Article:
“I used to have a Doctor’s bag I played with – it was a real one too and had belonged to Dr. Lewis, the local doctor, who also delivered me; it was his doctor bag when he first began his practice. His father, Judge Lewis, gave it to mama when she had Leroy; he told her to use it to carry his diapers in. The judge lived with his son, Dr. Lewis, who lived next to us; daddy rented land and our cabin from him. Judge Lewis liked daddy and mama and often came over to the cabin to talk to them. My father was highly respected in Greene County. He may not have had much money, but he was respected; when he first married they were dirt poor, but he worked hard and eventually bought and a farm. After I moved back to Greene County to take care of my father, I still had that doctor bag. I contacted Dr. Lewis’s son, Kendrick, and gave it to him; he had also become a doctor. Kendrick and I grew up almost like brother and sister – always together.”

“Daddy was as stubborn as hell, but a good man.”

“Aunt Lena made me many dresses when I was growing up, but she always made them too big – she’d say, so I could grow into them. That made me so mad, as I wanted them to fit me. I don’t think I hardly ever wore them before they fit me; I probably tore them up. She made pretty dresses, but they never fit.”

“I’ve about eaten all my Brunswick Stew you left. I guess when Johnny cuts my grass again, we’ll have to go down to Holcomb’s and I’ll buy myself more to fill the freezer. I don’t want to cook, just reheat; I get all my vegetables eating it!”

“I went to the senior center today… we will play Bingo on Thursday. I sat in the clothes closet for awhile before lunch, but I didn’t eat today, think I brought home most of mine for the cats.”

I told Mama that Melissa was taking the girls tomorrow to the Natural History Museum in NYC and going to see the butterfly exhibit there… “I used  to see lots of butterflies at the farm when I lived there after my divorce. I’d lay out on a quilt, put lotion on me and pretty soon the butterflies would just land on me. I laid there real still and they just sat on me. I hardly see them anymore, and not the pretty ones like years ago. I think it’s because of all the planes spraying the crops and they spray for mosquitoes here in Monroe; they come down the street with the trucks spraying. If I know they’re coming around, I stay in the house as I don’t think it’s healthy to be outside and inhaling all that.”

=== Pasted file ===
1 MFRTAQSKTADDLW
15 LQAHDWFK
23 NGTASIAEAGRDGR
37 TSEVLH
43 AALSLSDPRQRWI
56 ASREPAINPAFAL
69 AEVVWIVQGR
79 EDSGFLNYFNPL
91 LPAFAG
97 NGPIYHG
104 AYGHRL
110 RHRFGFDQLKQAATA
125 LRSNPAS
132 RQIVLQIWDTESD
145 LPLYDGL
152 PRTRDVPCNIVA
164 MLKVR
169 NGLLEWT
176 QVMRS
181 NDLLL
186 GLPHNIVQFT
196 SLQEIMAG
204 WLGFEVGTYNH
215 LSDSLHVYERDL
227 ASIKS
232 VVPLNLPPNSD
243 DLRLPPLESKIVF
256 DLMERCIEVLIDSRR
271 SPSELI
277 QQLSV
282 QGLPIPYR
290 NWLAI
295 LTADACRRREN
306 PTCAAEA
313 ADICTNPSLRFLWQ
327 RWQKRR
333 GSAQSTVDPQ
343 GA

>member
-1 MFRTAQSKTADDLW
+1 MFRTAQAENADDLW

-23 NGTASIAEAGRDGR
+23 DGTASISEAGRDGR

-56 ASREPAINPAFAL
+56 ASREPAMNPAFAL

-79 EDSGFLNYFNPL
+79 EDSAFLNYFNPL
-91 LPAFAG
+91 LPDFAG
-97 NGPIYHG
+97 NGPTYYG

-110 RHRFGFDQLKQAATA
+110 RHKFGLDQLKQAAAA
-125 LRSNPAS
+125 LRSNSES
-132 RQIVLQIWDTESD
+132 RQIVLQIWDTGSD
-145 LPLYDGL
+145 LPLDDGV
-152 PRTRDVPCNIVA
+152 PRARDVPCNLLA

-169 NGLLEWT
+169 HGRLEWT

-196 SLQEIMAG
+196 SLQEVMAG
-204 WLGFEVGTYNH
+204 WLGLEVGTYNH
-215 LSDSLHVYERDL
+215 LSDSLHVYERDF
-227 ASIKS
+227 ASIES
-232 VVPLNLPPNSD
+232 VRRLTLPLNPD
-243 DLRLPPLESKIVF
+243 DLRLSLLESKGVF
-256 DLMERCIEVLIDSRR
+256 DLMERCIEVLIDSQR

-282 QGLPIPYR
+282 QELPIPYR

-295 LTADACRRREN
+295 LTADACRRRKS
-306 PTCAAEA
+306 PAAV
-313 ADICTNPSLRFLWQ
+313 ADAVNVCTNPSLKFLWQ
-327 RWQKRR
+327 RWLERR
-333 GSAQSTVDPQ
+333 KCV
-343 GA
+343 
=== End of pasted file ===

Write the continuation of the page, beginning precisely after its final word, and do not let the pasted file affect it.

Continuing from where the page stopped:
I told mama about the bear sightings today in New Haven, but not too close to me… “They say people around here have seen bears, but I sure don’t want to see one.”

“My daddy ate possum, squirrels and doves, probably would have eaten bear if the opportunity was there. One time this possum came to the back door nightly to get the bread I’d put out for him. I remember mama cooking possum, but I didn’t want any. When I moved back to the farm with daddy, I’d come home and find doves, waiting to be cooked, that he’d shot in the yard. He threw corn out in the yard, then sat quietly with his rifle waiting… I’d clean and cook them for him, but  I really didn’t want any. I remember daddy and Leroy putting out rabbit boxes in the woods. That was another meat I didn’t want any part of. They sometimes came into the yard too – they liked to eat the apples that fell off the horse apple tree; all kinds of animals came around the farm. I remember your daddy going rabbit hunting with Bobby White in Perry; they went out at night with the jeep and shined the lights to blind the rabbits.” (I remember going with them one time)

“One night at the VFW, I ate some type of fried snake, I think it was rattlesnake. This man came walking by and asked what was I eating – I told him chicken and gave him some. After he ate it, I told him what it really was and he disappeared outside somewhere; he probably got sick. He never came back around me that night. I thought it was good, it did taste like chicken.”

….. To be continued

Like to read more… click on Conversations with Mama and more

© 2016 Jeanne Bryan Insalaco



About Jeanne Bryan Insalaco